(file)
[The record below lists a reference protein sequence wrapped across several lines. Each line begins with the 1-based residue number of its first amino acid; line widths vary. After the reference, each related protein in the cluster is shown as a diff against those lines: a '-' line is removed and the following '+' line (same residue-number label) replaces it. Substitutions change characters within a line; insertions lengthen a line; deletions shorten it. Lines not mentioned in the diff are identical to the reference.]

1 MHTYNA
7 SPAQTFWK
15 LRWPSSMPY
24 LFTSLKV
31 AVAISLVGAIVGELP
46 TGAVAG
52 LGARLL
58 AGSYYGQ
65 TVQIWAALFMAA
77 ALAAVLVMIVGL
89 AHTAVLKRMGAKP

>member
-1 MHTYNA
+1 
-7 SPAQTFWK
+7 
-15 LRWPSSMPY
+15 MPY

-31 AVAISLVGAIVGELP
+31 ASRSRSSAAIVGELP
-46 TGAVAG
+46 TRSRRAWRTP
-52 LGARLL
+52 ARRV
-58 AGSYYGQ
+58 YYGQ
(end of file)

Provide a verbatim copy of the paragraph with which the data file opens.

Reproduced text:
[The record below lists a reference protein sequence wrapped across several lines. Each line begins with the 1-based residue number of its first amino acid; line widths vary. After the reference, each related protein in the cluster is shown as a diff against those lines: a '-' line is removed and the following '+' line (same residue-number label) replaces it. Substitutions change characters within a line; insertions lengthen a line; deletions shorten it. Lines not mentioned in the diff are identical to the reference.]